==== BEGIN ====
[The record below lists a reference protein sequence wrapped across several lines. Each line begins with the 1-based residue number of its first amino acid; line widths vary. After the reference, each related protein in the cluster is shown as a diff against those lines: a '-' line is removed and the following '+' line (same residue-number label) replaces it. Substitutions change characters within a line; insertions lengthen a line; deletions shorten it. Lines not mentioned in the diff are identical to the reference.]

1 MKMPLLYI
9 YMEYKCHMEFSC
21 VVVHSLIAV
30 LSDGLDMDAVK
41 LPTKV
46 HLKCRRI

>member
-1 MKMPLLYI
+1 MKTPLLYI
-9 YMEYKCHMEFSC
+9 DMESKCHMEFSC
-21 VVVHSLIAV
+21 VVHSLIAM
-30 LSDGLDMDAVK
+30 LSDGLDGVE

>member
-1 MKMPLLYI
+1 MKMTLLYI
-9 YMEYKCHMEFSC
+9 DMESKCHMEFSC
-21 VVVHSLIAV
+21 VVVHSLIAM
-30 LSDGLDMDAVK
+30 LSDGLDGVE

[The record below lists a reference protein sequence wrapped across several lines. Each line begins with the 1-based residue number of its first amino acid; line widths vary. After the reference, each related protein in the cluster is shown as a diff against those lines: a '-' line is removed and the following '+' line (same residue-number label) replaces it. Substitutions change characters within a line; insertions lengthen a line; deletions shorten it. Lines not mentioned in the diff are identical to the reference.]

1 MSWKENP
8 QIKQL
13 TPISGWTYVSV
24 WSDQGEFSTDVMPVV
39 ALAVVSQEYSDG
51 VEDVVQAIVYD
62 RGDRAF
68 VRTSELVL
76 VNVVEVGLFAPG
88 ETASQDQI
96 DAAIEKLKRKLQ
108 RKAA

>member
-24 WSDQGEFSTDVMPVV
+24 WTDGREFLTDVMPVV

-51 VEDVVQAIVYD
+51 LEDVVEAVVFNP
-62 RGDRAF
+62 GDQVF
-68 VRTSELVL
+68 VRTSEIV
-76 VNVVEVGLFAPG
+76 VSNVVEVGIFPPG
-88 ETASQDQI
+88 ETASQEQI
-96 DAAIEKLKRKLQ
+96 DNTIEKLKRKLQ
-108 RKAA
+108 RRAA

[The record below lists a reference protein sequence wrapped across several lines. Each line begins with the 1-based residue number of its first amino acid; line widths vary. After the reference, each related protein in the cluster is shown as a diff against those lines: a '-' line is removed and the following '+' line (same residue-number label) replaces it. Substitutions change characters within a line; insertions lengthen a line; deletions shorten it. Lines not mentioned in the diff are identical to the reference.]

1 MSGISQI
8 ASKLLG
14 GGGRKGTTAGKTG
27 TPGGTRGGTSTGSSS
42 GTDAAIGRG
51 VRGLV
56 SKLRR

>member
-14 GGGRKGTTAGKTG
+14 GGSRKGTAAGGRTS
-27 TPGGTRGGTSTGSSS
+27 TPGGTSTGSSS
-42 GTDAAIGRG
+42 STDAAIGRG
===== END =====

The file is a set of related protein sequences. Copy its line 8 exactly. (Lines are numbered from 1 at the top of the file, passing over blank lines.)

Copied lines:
>member